Neck Relief = When I put down the bass for the night
     
  10. Murdoc_420

    Murdoc_420

    Jan 20, 2016
    Colorado
    And/or artwork:

    this is second entry in dictionary:
    relief2
    [ri-leef]
    noun
    1.
    prominence, distinctness, or vividness due to contrast.
    2.
    the projection of a figure or part from the ground or plane on which it is formed, as in sculpture or similar work.
    3.
    a piece or work in such projection.
    4.
    an apparent projection of parts in a painting, drawing, etc., giving theappearance of the third dimension.
    -------------

    If the string is a straight line the bow in the neck would be a relief
     
    megafiddle likes this.
  11. JustForSport

    JustForSport

    Nov 17, 2011
    (Given the same string length), more tension on the truss rod is tighter (straighter/back bow), and relieving (relief of the tension) gives forward bow, or room for the strings to oscillate.

    Relief is not what's measured- the effect of the relief is what's measured.
    The terminology/ usage is the confusion.
     
    Last edited: Feb 12, 2016
  12. Bassamatic

    Bassamatic keepin' the beat since the 60's Supporting Member

    Relief means clearance for the string to vibrate. It's like a bow (and arrow) - the string moves most in the middle and none at the ends. The truss rod lets you control this spacing. Ideally the curve of the neck should match the vibration of the string almost exactly so it is easy to play without buzzing.

    Maybe the term should be string relief instead of neck relief.
     
    Clutchcargo likes this.
  13. 202dy

    202dy Supporting Member

    Sep 26, 2006
    Tightening the truss rod is tightening the truss rod. Loosening the truss rod is loosening the truss rod. While that is how relief is most often controlled, neither is relief. The poll is useless by definition.

    Relief is specific to the neck and referring to it as "string relief" will only cause further confusion. A string under tension is straight. If it is not it is bent and therefore unusable.

    Relief is the word used to describe the curve, be it positive, negative, or neutral, in a stringed musical instrument neck. A straight neck can be considered as being neutral. Confusion exists because other terms are used.

    Upbow, backbow, and straight are descriptions of relief. The are confusing. For instance, back bow means that the neck is bowed toward the strings. In an extreme case there would be a hump in the middle of the fingerboard. Yet some folks hear the term and think the opposite because they picture the bow or hump in the back of the neck.

    Not all forms of relief are desirable. Sometimes they are not achievable for various reasons. Sometimes there are remedies that can change the playing surface or the geometry of the instrument so that the desired relief can be achieved.
     
    Last edited: Feb 12, 2016
    96tbird likes this.
  14. Jamvan

    Jamvan The Bassist Formerly Known As Meh Gold Supporting Member

    Nov 11, 2014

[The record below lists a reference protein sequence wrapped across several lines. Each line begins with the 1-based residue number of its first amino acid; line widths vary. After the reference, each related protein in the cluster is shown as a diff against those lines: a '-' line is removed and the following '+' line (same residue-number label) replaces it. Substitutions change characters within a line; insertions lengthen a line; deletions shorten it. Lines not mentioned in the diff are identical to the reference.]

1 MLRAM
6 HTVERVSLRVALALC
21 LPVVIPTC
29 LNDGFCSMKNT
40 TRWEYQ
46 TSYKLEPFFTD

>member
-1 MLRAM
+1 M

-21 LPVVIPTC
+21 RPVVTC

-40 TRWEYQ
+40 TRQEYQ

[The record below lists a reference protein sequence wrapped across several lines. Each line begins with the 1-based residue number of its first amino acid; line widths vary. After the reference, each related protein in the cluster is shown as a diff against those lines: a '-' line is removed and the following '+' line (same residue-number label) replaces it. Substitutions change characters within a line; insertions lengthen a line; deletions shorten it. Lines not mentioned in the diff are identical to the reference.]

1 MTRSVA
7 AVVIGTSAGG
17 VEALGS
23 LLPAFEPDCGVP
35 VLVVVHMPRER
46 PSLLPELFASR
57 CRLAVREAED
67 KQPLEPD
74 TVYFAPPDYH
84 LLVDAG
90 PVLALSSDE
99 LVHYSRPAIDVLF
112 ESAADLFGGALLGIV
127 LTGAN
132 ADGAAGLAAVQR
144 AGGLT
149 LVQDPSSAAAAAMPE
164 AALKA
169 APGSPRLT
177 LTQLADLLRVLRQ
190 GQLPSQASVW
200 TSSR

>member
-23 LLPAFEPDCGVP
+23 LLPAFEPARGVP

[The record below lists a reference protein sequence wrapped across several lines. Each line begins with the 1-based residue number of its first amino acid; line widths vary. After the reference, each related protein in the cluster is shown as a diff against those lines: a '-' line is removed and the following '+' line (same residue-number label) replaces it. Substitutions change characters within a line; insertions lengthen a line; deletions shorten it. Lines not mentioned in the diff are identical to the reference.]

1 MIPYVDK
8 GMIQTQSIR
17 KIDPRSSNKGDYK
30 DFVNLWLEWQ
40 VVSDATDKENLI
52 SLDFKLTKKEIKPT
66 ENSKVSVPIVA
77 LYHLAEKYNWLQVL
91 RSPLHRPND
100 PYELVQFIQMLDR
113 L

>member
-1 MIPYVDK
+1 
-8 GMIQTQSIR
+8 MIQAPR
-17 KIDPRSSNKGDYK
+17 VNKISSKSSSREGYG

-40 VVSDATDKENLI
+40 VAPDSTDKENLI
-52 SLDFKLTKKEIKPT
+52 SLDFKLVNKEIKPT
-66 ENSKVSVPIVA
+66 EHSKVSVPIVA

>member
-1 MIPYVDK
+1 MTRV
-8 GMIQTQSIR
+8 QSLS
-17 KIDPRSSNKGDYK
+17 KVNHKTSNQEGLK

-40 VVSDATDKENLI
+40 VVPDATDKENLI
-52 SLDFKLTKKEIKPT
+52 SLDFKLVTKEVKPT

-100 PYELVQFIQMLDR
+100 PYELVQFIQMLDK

Minnesota
    You should change the survey so people can't change their answers once they read the thread. :angel:
     
  15. ronlitz

    ronlitz

    Apr 20, 2008
    Northern Virginia
    The poll question and available answers don't make sense. Relief is the amount of forward bow in a neck. A neck that is perfectly straight has no relief. Relief is increased by loosening the truss rod (resulting in more bow), and is reduced by tightening the truss rod (results in less bow). Relief is important because a little relief will allow you to have a lower action without the strings buzzing on the frets.
     
    96tbird and Clutchcargo like this.
  16. organworthyplayer337

    organworthyplayer337 Professional Hack

    Oct 28, 2014
    Charlotte, NC
    Forward bow means the bow goes backwards.

    Back bow means the bow goes forward or up.

    One of the most confusing terms ever.

    But then people get upset when you misuse them :roflmao:
     
  17. guy n. cognito

    guy n. cognito Secret Agent Member Supporting Member

    Dec 28, 2005
    Nashville, TN
    This. No one knowledgeable on this topic is even remotely confused by the term.
     
    SteveCS likes this.
  18. sikamikanico

    sikamikanico

    Mar 17, 2004
    Ha, interesting... I always thought of neck relief as a noun, not a verb... as in, you adjust (verb) the neck relief (noun). Assuming you start with a loose truss rod (and a straight neck) before you put the strings on, you need to then tighten the truss rod after you put the strings on. So I associate neck relief with truss rod tightening...
     
  19. ronlitz

    ronlitz

    Apr 20, 2008
    Northern Virginia

    Forward bow means the bow goes forward - toward the front of the guitar - the side of the neck with the strings.

    Backward bow means the bow goes backward - toward the back of the guitar, the side of the neck that does not have strings.

    Here is a nice picture of a neck that has relief (forward bow): http://farm4.static.flickr.com/3591/3501855046_fb275f17dc.jpg